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Activists speak out at Albany Common Council meeting

October 4, 2011

by Chad Gamboa

(Chad Gamboa)

A group of more than a dozen activists crowded the Common Council meeting Monday evening to voice their concern about hydraulic-fracturing or ‘fracking’ in the city of Albany and the surrounding region.

No city legislation has been passed yet regarding fracking. All of the grievances were addressed during the public commentary part of the meeting, which was extended an extra half hour.

The move was an attempt to raise awareness about what many Albany residents think about fracking before the council votes on the matter October 17. Still, the number of protesters attending the meeting, many of whom were students, firmly captured the attention of the council.

“Ordinances have been introduced to ban fracking and also to keep their cuttings, the solid fracking waste, out of the Rapp Road Landfill,” said Siobhan Burke, co-founder of Capital District Against Fracking.

“We’re seeing fast water withdrawals from municipal water resources being sold into Pennsylvania for drilling operations where that water is permanently contaminated and then being sent back to New York state municipal water treatment plants in order to process it,” said Burke.

“Essentially what we’re addressing is the fact that Governor Cuomo banned fracking in the New York City and Syracuse watersheds,” said Daniel Morrissey, founder and director of Water Equality, a group which works with local and state organizations to permanently ban fracking in New York state.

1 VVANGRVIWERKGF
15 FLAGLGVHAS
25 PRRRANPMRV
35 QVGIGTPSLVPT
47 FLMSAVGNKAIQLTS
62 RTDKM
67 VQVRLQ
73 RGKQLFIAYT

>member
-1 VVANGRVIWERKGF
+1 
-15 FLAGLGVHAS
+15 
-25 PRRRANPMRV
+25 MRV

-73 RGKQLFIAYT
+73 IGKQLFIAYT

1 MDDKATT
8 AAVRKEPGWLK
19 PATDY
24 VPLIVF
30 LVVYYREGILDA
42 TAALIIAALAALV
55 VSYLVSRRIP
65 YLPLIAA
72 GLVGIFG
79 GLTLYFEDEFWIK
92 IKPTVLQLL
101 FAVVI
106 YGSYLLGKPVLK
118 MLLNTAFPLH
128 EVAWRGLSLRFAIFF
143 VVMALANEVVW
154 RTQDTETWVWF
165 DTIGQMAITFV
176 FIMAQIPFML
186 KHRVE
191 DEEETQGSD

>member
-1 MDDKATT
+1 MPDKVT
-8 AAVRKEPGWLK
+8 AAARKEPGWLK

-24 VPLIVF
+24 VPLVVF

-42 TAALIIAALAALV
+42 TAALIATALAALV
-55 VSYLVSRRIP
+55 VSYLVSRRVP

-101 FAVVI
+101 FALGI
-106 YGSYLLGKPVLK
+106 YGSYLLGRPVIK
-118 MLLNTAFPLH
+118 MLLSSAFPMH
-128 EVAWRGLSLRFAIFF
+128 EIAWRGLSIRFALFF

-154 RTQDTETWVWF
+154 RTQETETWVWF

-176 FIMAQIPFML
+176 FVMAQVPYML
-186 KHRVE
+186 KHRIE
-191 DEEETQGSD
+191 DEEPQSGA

Hydraulic fracturing is the process used by “gas producers to stimulate wells and recover natural gas from sources such as coalbeds and shale gas formations,” according to the Environmental Protection Agency

Despite the potential benefits of hydraulic fracturing, the EPA has said that fracking has the potential to affect “drinking water resources, public health, and environmental impacts in the vicinity of these facilities.”

“Radiation that’s locked up in the shale bed gets into the water supply…through the natural liniments and cracks and fissures in the earth,” said Morrissey. “It’s pulled up by people’s drinking wells, their water wells and they can light their water on fire, and they ingest it when they drink that water.”

The Common Council still needs to study the issues surrounding the fracking question, said Dominick Calsolaro, a member of the Common Council. “I think when we weigh everything it may not be all that advantageous when you look at the environmental impacts.”

The presence of activists at the Common Council meeting was a wise move, said Barbara Smith, a council member. Their presence makes council members aware of the issues while they contemplate a decision that  “will affect everybody in the city and the surrounding region.” -30-

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